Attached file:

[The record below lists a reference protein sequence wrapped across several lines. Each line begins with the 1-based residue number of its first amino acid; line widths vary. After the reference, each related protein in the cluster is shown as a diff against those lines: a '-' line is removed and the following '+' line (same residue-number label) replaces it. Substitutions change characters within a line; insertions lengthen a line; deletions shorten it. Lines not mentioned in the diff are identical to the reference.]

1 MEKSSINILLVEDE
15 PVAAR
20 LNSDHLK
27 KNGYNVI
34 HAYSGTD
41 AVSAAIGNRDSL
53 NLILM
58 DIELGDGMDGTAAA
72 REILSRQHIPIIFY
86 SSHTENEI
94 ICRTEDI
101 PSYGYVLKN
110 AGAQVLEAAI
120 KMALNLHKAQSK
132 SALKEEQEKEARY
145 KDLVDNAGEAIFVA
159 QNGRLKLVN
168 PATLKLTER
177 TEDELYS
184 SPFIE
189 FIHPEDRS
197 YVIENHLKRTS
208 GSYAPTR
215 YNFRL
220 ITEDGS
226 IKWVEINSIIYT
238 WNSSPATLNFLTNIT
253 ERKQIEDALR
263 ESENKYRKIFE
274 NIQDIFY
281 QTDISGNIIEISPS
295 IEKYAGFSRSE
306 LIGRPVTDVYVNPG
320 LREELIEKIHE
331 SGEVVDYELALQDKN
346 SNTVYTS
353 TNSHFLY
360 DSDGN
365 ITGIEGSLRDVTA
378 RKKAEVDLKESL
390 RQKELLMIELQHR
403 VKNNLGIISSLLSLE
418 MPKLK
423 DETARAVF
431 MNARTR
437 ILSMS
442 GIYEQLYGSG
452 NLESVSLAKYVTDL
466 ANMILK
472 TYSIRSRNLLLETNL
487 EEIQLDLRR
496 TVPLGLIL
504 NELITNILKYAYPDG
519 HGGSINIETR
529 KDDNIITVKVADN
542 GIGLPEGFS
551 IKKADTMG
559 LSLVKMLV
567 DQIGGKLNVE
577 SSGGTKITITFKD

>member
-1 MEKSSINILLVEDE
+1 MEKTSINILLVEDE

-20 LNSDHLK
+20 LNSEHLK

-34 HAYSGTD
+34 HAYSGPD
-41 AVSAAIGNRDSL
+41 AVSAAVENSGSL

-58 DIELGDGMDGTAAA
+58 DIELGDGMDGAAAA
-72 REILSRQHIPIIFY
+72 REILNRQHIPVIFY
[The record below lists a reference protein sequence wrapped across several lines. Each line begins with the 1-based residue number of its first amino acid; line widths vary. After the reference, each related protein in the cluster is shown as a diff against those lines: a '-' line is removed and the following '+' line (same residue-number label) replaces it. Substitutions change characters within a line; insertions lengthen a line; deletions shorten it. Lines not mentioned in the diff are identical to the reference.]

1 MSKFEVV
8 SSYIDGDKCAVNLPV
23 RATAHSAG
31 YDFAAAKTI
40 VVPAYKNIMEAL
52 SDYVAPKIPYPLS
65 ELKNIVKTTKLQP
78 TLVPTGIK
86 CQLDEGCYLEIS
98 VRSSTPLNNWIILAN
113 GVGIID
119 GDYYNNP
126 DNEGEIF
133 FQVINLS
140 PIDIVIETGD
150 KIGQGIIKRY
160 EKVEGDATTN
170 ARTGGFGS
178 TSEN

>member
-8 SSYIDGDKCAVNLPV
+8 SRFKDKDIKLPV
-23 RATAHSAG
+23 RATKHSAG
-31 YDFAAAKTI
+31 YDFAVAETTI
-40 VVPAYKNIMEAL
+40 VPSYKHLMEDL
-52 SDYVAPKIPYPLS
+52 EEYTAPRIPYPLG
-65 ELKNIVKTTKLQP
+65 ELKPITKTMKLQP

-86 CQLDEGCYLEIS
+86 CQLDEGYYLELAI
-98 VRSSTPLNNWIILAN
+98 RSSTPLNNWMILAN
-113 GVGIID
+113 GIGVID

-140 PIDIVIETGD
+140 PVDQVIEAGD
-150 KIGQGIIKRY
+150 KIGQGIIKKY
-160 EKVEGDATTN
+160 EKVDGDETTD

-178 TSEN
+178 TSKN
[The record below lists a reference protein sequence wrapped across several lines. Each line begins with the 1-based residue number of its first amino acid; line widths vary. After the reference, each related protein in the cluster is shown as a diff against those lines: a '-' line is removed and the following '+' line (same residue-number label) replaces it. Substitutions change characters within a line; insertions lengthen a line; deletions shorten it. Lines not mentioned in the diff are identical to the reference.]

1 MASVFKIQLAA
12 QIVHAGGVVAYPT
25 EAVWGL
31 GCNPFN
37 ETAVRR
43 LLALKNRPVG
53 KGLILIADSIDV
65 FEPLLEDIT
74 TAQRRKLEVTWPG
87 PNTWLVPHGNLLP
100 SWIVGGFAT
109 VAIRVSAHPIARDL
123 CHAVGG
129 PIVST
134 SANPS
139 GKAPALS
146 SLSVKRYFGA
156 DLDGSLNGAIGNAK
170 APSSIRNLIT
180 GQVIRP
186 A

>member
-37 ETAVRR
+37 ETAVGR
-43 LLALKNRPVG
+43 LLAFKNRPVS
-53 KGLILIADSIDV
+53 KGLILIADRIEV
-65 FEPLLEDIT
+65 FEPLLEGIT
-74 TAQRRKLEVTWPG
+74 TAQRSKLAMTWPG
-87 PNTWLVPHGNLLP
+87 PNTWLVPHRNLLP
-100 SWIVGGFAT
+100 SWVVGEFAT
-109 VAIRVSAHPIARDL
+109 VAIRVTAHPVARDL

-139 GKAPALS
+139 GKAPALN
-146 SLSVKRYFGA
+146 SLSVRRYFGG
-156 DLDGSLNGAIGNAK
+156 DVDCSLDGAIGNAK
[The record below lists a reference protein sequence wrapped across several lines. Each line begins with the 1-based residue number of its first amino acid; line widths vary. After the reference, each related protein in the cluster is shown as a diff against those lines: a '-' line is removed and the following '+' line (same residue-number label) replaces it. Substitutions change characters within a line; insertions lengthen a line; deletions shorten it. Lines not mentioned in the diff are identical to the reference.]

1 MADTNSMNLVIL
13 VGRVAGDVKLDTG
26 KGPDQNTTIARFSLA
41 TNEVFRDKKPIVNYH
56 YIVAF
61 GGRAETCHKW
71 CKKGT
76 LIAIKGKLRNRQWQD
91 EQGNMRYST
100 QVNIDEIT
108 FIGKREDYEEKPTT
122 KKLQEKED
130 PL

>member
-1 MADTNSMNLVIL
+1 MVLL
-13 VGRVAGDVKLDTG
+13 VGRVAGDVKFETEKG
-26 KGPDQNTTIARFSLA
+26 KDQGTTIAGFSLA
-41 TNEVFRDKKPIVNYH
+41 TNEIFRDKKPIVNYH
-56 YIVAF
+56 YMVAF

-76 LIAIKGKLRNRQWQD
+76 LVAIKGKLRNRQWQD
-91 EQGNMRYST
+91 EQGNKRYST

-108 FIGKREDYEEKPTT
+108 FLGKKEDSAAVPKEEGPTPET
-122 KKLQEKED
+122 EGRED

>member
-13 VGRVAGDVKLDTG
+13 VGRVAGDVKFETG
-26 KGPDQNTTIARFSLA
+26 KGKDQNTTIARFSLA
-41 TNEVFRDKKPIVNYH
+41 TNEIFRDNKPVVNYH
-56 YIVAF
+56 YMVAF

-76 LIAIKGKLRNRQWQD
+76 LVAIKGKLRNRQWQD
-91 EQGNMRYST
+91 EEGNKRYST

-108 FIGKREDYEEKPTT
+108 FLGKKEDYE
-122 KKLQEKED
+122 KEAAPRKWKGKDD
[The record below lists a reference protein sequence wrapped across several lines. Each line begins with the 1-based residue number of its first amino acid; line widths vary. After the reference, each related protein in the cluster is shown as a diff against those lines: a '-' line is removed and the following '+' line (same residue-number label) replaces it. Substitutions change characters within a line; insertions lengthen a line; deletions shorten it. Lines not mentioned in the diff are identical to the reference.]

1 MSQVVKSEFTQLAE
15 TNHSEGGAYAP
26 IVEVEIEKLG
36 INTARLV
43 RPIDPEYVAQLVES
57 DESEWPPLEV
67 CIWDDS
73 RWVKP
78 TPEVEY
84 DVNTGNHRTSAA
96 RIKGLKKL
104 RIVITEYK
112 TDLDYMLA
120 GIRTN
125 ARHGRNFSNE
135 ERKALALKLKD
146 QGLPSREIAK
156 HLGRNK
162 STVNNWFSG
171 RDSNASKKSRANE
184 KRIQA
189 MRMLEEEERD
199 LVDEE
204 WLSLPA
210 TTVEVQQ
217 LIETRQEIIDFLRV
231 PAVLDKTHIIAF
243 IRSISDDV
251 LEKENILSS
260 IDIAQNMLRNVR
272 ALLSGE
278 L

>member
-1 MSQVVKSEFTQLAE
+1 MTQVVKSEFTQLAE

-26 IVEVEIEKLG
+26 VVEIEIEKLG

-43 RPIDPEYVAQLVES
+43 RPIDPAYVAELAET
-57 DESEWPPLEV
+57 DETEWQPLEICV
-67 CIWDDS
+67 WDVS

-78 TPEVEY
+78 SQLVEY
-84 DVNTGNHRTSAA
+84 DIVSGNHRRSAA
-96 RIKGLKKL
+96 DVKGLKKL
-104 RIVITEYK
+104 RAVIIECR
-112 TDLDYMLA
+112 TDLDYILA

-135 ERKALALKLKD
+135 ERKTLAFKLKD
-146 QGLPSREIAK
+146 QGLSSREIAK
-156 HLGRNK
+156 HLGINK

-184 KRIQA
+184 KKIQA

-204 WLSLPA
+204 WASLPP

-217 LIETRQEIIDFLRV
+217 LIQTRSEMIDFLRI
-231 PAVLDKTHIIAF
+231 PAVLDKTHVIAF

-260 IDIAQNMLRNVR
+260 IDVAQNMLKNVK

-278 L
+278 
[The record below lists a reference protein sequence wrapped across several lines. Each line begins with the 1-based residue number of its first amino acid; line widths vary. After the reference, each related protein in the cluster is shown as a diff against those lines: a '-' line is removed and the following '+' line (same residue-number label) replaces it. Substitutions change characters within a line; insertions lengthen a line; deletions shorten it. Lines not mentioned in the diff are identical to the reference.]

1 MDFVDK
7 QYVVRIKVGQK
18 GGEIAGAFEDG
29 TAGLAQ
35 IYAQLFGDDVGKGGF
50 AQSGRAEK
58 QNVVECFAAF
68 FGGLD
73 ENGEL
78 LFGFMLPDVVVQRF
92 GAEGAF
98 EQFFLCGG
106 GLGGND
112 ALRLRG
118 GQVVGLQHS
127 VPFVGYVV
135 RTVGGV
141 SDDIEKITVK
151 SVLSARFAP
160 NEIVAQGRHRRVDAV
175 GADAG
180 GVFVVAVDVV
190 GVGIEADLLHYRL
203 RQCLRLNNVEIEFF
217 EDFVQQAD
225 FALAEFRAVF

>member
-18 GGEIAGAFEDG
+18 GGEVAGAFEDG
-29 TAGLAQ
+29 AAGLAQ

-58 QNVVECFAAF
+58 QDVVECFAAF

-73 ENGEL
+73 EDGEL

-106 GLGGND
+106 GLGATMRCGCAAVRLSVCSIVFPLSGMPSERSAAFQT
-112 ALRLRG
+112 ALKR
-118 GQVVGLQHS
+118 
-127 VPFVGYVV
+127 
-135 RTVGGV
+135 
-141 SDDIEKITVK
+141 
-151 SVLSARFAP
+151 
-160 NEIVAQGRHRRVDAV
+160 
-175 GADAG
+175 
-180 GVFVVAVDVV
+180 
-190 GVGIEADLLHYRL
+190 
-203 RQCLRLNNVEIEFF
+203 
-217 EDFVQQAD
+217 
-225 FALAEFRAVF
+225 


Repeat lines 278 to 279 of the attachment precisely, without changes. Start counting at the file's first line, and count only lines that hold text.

+184 KKIQA

-204 WLSLPA